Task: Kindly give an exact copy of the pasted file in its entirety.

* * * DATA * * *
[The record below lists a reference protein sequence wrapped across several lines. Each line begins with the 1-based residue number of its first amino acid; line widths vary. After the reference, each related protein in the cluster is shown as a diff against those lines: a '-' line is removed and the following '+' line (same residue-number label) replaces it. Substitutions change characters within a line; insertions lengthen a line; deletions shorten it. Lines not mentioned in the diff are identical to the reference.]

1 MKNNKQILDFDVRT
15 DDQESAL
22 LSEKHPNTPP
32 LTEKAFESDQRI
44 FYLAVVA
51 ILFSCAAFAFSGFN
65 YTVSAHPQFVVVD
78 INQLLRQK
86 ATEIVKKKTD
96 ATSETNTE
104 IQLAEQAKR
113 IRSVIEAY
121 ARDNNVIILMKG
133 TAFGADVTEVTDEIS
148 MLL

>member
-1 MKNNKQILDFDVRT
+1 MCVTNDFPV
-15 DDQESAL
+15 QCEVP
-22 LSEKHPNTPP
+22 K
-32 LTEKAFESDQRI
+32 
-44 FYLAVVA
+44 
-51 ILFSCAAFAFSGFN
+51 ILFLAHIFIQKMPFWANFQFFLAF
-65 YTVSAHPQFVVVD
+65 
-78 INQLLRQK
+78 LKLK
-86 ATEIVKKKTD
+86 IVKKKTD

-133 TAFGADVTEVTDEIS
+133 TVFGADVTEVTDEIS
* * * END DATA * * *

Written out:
[The record below lists a reference protein sequence wrapped across several lines. Each line begins with the 1-based residue number of its first amino acid; line widths vary. After the reference, each related protein in the cluster is shown as a diff against those lines: a '-' line is removed and the following '+' line (same residue-number label) replaces it. Substitutions change characters within a line; insertions lengthen a line; deletions shorten it. Lines not mentioned in the diff are identical to the reference.]

1 MKNNKQILDFDVRT
15 DDQESAL
22 LSEKHPNTPP
32 LTEKAFESDQRI
44 FYLAVVA
51 ILFSCAAFAFSGFN
65 YTVSAHPQFVVVD
78 INQLLRQK
86 ATEIVKKKTD
96 ATSETNTE
104 IQLAEQAKR
113 IRSVIEAY
121 ARDNNVIILMKG
133 TAFGADVTEVTDEIS
148 MLL

>member
-1 MKNNKQILDFDVRT
+1 MCVTNDFPV
-15 DDQESAL
+15 QCEVP
-22 LSEKHPNTPP
+22 K
-32 LTEKAFESDQRI
+32 
-44 FYLAVVA
+44 
-51 ILFSCAAFAFSGFN
+51 ILFLAHIFIQKMPFWANFQFFLAF
-65 YTVSAHPQFVVVD
+65 
-78 INQLLRQK
+78 LKLK
-86 ATEIVKKKTD
+86 IVKKKTD

-133 TAFGADVTEVTDEIS
+133 TVFGADVTEVTDEIS